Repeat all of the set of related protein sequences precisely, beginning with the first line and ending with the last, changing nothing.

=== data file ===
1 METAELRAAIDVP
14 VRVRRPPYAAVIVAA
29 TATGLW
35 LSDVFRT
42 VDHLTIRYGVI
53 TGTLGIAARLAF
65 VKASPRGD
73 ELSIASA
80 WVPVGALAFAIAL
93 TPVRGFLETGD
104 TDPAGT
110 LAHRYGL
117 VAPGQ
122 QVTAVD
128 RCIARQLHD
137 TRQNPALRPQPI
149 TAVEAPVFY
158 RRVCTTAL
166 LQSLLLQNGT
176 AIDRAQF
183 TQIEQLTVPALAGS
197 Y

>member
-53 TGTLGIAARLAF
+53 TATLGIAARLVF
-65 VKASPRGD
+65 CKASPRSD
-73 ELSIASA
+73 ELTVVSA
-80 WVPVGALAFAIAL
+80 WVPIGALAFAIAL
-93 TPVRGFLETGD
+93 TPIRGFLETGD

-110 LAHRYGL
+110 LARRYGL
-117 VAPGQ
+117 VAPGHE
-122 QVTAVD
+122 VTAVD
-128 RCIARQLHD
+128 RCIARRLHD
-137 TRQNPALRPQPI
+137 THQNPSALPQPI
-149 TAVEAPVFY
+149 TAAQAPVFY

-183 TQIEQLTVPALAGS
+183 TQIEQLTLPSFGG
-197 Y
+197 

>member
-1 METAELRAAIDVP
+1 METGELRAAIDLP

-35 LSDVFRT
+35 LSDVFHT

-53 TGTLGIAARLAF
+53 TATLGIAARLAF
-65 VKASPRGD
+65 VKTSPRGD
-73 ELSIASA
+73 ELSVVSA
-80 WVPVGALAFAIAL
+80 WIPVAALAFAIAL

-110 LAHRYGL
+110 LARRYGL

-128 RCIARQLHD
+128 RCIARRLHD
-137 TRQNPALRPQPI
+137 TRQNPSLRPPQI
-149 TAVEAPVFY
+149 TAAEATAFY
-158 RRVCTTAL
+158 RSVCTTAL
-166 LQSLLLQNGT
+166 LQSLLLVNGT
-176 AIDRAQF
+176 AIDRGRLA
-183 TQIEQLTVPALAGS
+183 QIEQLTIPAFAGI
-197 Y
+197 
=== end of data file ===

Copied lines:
1 METAELRAAIDVP
14 VRVRRPPYAAVIVAA
29 TATGLW
35 LSDVFRT
42 VDHLTIRYGVI
53 TGTLGIAARLAF
65 VKASPRGD
73 ELSIASA
80 WVPVGALAFAIAL
93 TPVRGFLETGD
104 TDPAGT
110 LAHRYGL
117 VAPGQ
122 QVTAVD
128 RCIARQLHD
137 TRQNPALRPQPI
149 TAVEAPVFY
158 RRVCTTAL
166 LQSLLLQNGT
176 AIDRAQF
183 TQIEQLTVPALAGS
197 Y

>member
-53 TGTLGIAARLAF
+53 TATLGIAARLVF
-65 VKASPRGD
+65 CKASPRSD
-73 ELSIASA
+73 ELTVVSA
-80 WVPVGALAFAIAL
+80 WVPIGALAFAIAL
-93 TPVRGFLETGD
+93 TPIRGFLETGD

-110 LAHRYGL
+110 LARRYGL
-117 VAPGQ
+117 VAPGHE
-122 QVTAVD
+122 VTAVD
-128 RCIARQLHD
+128 RCIARRLHD
-137 TRQNPALRPQPI
+137 THQNPSALPQPI
-149 TAVEAPVFY
+149 TAAQAPVFY

-183 TQIEQLTVPALAGS
+183 TQIEQLTLPSFGG
-197 Y
+197 

>member
-1 METAELRAAIDVP
+1 METGELRAAIDLP

-35 LSDVFRT
+35 LSDVFHT

-53 TGTLGIAARLAF
+53 TATLGIAARLAF
-65 VKASPRGD
+65 VKTSPRGD
-73 ELSIASA
+73 ELSVVSA
-80 WVPVGALAFAIAL
+80 WIPVAALAFAIAL

-110 LAHRYGL
+110 LARRYGL

-128 RCIARQLHD
+128 RCIARRLHD
-137 TRQNPALRPQPI
+137 TRQNPSLRPPQI
-149 TAVEAPVFY
+149 TAAEATAFY
-158 RRVCTTAL
+158 RSVCTTAL
-166 LQSLLLQNGT
+166 LQSLLLVNGT
-176 AIDRAQF
+176 AIDRGRLA
-183 TQIEQLTVPALAGS
+183 QIEQLTIPAFAGI
-197 Y
+197 